30.4144.84.6144.85620144
40.213.23.42.213.43.2284036
50.21436164.8764058
6≤0.242.41.8125.22660164
70.215.833.4203.4344052
8≤0.27.652.615.65.62920264
Mean0.52512.93.823.615.844.224244133.6
Mean
(% of total content)
2.812.316.542.429.19.210.632.0
Pyrophosphate-soluble
25.618.6≤0.2≤0.24.812580180
3210.4≤0.2≤0.270.8294082
42.69≤0.2≤0.27≤0.2130030
50.814.8≤0.2≤0.25.40.4148032
60.41.2≤0.2≤0.250.842050
7113.4≤0.2≤0.29.61.6136042
80.22≤0.2≤0.27.6≤0.260090
Mean2.2410.84≤0.2≤0.25.741165265.9
Mean
(% of total content)
12.110.410.62.24.115.8
Oxalate-soluble
235.61.41.65.45.311,300375
33.772.216.85.210,550172
42.581.60.63.44548075
52.16.81.32.25.46825087
60.46.52.21.21.177500158
74.48.72.61.54.15755090
80.58.121.91.26.28430255
Mean2.937.4221.444.565.578572152.1
Mean
(% of total content)
15.87.18.616.98.412.221.536.4

Table 4.

Major and trace element form contents in sediments (in μg g−1).

The total content of the oxalate-soluble (amorphous) Fe increased from the river to the sea, whereas its percent content varied insignificantly (18–24% of the total content) and is the highest in sediments in the frontal zone (sts. 2–3). The percent content of the weak-acid-soluble Fe, which is mostly comprised of easily soluble amorphous oxides, was constant in the transitional zone (10–11% of the total content), reached the maximum of 18% in the coarsest sediment from station 4 and lowered to 7–8% in the bay sediments. The percent content of the pyrophosphate-soluble Fe was low and decreased from 6–1% of the total Fe along the salinity gradient. The total and percent contents of oxalate-soluble Mn (18–58%), weak-acid-soluble Mn (13–54%) and pyrophosphate-soluble Mn (9–28%) were the highest in the coarse sediments of the frontal zone (sts. 2–3). Seaward, the contents of the studied forms of Mn decreased in the sediments in the transitional sub-zone (sts. 4–6) and increased again in the bay (sts. 7–8).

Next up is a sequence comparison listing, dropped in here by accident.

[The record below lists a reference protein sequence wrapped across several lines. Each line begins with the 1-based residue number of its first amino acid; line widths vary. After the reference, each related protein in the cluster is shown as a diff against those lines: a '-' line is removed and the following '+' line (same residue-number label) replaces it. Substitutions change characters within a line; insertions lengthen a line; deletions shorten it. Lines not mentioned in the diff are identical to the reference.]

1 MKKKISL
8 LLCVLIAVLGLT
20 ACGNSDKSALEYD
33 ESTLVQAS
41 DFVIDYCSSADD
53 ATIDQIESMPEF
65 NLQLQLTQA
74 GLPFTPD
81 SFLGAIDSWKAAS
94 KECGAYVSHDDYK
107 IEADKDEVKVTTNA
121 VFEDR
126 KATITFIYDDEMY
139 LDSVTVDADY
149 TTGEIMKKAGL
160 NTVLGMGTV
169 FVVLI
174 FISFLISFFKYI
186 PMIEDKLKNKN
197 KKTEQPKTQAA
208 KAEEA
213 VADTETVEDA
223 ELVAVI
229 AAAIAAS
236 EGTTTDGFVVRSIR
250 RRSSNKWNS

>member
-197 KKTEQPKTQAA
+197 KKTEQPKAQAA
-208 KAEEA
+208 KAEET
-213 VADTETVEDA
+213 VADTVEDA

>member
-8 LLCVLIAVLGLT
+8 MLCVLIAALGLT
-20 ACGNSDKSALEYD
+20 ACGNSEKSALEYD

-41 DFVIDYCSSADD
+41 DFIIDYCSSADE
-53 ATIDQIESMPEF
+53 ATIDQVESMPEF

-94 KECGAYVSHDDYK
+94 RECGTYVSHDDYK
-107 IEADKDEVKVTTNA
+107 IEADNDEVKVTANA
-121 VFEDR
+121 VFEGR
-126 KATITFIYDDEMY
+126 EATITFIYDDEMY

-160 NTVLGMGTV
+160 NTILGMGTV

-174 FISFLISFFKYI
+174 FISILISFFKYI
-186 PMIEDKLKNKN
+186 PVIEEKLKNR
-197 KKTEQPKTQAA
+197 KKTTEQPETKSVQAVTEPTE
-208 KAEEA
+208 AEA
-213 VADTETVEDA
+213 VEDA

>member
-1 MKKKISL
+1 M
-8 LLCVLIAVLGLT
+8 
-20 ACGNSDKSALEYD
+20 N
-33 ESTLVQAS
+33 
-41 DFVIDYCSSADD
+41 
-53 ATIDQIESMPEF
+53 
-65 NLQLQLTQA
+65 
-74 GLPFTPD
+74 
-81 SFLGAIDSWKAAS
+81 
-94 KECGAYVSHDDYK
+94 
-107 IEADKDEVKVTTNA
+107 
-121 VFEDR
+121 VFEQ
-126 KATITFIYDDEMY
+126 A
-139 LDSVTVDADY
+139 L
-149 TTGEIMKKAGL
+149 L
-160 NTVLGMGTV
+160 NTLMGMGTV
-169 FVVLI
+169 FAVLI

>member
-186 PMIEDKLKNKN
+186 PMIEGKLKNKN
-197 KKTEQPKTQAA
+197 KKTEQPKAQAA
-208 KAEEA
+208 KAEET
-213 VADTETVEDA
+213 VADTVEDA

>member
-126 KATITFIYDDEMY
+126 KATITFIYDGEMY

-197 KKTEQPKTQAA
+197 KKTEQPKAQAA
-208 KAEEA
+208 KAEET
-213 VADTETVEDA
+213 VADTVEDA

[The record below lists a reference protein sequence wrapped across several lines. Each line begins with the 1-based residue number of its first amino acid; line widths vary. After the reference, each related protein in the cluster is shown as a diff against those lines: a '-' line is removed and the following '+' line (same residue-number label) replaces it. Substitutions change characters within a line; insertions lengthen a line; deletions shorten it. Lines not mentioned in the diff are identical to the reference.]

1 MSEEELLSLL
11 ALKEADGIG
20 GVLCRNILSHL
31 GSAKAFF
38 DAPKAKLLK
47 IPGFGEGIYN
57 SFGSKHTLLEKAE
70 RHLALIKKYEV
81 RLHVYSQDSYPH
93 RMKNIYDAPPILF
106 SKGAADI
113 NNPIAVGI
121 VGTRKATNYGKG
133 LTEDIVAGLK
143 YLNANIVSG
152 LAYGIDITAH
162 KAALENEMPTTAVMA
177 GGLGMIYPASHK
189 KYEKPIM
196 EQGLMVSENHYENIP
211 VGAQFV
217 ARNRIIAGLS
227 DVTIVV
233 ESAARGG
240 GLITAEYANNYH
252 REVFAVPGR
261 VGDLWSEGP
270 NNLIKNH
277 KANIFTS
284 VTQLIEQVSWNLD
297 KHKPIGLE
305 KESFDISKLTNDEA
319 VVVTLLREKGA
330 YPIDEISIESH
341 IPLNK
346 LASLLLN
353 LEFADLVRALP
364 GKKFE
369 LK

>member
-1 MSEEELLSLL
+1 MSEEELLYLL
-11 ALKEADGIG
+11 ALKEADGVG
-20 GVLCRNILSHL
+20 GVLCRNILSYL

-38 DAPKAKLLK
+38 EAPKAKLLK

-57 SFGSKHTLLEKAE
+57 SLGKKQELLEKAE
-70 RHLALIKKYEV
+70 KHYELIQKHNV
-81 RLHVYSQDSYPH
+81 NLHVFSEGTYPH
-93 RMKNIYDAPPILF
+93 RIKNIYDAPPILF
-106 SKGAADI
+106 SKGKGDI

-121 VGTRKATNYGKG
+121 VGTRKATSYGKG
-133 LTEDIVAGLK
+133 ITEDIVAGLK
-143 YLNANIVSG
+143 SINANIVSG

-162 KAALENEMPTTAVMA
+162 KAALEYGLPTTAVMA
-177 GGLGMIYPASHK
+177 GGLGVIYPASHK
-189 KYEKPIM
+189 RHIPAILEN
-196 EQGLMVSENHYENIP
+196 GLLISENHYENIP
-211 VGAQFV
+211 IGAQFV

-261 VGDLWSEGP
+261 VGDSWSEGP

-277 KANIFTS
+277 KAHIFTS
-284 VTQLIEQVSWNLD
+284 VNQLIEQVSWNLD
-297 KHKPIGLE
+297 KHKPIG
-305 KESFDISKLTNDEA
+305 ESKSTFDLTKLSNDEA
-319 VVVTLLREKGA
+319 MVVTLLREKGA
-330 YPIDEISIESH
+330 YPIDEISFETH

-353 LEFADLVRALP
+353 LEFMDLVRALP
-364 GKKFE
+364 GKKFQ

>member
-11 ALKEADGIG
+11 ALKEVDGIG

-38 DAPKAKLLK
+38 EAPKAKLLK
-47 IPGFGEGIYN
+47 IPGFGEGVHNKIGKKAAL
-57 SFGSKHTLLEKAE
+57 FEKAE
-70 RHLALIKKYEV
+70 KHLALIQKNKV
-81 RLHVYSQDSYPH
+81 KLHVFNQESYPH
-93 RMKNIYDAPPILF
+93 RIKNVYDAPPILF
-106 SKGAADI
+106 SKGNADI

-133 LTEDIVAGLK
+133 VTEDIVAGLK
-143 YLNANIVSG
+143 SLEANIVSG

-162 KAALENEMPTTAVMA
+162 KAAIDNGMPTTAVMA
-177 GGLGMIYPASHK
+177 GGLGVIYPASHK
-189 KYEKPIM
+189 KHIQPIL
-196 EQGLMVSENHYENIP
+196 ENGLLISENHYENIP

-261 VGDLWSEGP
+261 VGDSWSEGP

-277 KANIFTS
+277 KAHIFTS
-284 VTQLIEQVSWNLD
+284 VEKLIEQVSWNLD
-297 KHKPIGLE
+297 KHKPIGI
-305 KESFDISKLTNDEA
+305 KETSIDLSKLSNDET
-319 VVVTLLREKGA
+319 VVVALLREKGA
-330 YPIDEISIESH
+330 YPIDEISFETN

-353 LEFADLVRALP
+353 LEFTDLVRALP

The oxalate-soluble form comprised 9–14% (12% on average) of the total content for Cr, 3–11% (8%) for Pb, 5–11% (7%) for Zn, 3–23%(15%) for Cu, 5–12% (9%) for Ni and 13–22% (17%) for Co. The weak-acid-soluble form comprised 8–12% (9% on average) of the total content for Cr, 23–34% (30%) for Pb, 4–19% (12%) for Zn, 1–8% (2%) for Cu, 8–24% (17%) for Ni and 20–66% (44%) for Co. The contents of pyrophosphate-soluble form were below the detection limit for Ni and Co. This form comprised 0.3–3% (2% on average) of the total content for Cr, 5–17% (11%) for Pb, 1–16% (10%) for Zn and 1–26% (12%) for Cu. According to the comparative extractability from sediments, Ni, Zn, Cr and Cu are low-labile and mainly occur in the residual phase. These metals were mainly extracted in the detrital fraction, which emphasises the importance of natural weathering and erosion in drainage basins. Fe and Zn are moderately labile and occur in the less resistant phases such as crystallised Fe/Mn oxides and organic compounds that may be a threat in the long term. Mn, Co and Pb are labile, held in ion exchange positions, bound to easily soluble amorphous Fe/Mn compounds and weakly held in organic matter. The high levels of acid-soluble Pb and Co (30 and 43% of the total content on average, respectively) compared to previously studied estuarine and coastal sediments contributes to a contamination problem in the Nha Trang Bay, which arises from the Cai River discharges, while the elevated level of easily reducible and organically bound Pb fractions (8 and 11% of the total content on average, respectively) also contributes to the anthropogenic input of Pb [5, 13].